Man and machine pair up for packing

Warehouse automatons work ever more closely with their human colleagues
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The robots that roll around Amazon’s vast warehouses do not fit the stereotyped image of an automaton worker, with a humanoid appearance and clumsy movements. An army of 30,000 square orange machines — 16in tall but weighing 320lbs — negotiate the floors of the US technology company’s warehouses. They lift and carry entire shelving units of goods to the human employees, who pick and pack the items into boxes for shipping.

Since acquiring the technology in its $775m takeover of Kiva Systems in 2012, Amazon has become a leading users of warehouse robots. It has also stopped selling the machines to other retailers and logistics companies.

More robotics companies are now working on systems for moving and handling goods in warehouses. However, Andreas Koller, a robotics scientist, warns: “It’s still quite early days in terms of capabilities [and] there’s no widespread adoption yet.”

In what is still a labour-intensive industry, the potential for change is vast. A recent report by German logistics group DHL found that 80 per cent of logistics facilities are still manual because of the complexity of the operations.

Simple and repetitive processes in logistics, often using equipment in fixed positions, have long been automated. The hope now is that sophisticated mobile robotic systems that register and respond to their environment can raise productivity by taking on the heavy and mundane activities, leaving delicate tasks that need judgment and dexterity to humans.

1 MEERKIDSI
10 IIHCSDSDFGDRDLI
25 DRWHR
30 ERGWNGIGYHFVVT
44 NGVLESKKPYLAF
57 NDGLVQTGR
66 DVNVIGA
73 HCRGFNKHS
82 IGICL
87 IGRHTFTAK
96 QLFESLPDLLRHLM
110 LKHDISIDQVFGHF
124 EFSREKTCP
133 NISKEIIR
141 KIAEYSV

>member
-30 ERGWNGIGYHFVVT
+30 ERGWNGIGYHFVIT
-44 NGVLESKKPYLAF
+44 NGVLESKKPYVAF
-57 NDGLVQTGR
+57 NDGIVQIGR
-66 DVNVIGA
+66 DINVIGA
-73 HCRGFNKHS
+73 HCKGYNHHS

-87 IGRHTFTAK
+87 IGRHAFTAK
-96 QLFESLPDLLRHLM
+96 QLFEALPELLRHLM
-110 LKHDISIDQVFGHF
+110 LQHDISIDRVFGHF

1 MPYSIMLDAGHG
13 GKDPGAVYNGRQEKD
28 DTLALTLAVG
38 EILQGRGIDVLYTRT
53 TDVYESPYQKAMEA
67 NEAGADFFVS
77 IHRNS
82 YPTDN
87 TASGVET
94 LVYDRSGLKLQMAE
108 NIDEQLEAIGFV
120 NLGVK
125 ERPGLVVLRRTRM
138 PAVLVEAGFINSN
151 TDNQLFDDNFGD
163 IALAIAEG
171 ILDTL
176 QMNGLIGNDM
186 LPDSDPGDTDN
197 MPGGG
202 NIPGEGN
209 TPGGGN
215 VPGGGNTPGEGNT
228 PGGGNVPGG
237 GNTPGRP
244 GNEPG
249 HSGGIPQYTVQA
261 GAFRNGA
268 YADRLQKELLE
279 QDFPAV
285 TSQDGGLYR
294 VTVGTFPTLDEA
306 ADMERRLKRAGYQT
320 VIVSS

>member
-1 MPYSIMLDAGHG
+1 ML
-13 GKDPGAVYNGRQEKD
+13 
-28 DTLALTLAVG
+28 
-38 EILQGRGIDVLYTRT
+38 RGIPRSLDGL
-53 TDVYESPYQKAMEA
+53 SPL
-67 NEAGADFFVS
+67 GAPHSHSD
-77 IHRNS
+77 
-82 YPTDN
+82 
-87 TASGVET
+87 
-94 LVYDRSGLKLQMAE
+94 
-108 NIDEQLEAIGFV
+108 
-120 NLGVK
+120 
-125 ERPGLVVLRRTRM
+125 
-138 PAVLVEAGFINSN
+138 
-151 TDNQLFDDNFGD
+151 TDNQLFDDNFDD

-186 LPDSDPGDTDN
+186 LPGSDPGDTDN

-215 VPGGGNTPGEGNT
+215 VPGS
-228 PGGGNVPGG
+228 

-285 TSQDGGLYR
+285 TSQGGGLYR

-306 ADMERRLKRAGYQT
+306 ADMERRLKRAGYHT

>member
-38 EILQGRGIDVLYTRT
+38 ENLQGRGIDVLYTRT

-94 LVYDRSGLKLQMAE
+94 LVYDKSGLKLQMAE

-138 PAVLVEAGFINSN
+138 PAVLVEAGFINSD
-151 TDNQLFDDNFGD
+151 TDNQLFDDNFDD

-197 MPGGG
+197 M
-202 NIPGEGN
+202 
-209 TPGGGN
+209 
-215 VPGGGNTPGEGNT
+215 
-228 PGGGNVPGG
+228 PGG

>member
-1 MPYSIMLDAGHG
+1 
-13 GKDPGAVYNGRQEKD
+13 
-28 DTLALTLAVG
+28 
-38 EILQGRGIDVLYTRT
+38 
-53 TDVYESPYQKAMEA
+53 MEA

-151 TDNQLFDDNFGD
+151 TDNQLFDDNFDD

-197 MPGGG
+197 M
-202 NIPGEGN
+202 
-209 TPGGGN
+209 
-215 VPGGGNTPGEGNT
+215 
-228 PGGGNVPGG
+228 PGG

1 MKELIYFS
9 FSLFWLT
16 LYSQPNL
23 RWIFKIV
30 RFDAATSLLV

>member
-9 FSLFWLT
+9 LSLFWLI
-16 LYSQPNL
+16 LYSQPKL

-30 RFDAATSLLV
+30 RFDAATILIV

DHL this year began a trial of two collaborative robots designed to work safely alongside humans. Made by Rethink Robotics, they have long arms with rubber grippers and perceptual recognition for det­ecting human presence; they can be guided by their flesh-and-blood counterparts.

They can open a box, take out the items, put a sticker on and repack them. “A worker could teach the robot how to pack the items together so the robot handles the repetitive part of the task, supported by a human,” says Matthias Heutger, senior vice-president of strategy, marketing and innovation at DHL.

German start-up Magazino, whose investors include Siemens, has built a robot, Toru, that can pick an object from a shelf, if it is rectangular. This is ideal for common ecommerce goods, it says, such as books and boxed items. Resembling a mobile food vending machine, Toru places the items on an internal shelf, where sensors and a 3D camera enable it to make independent decisions about what to do next, say its creators. “It’s a big change in robotics and we are applying it to logistics,” says Frederik Brantner, chief executive and founder of Magazino. “We aren’t picking a whole tray of shoeboxes, but a single [box]. We do it in parallel to humans, as robots aren’t there yet to do all the complicated things, such as pick up a small screw or fridge.”

However, warehouses with lots of moving people and objects still present technical challenges for robotics. Perhaps the biggest hurdles are localisation and mapping, says Mr Koller. “To know where you [the robot] are and where you are going in all possible circumstances is very hard,” he says. “Warehouses, because of their variety, are less structured than highways and freeways — it’s easier to build an autonomous car than a robot for a warehouse.”

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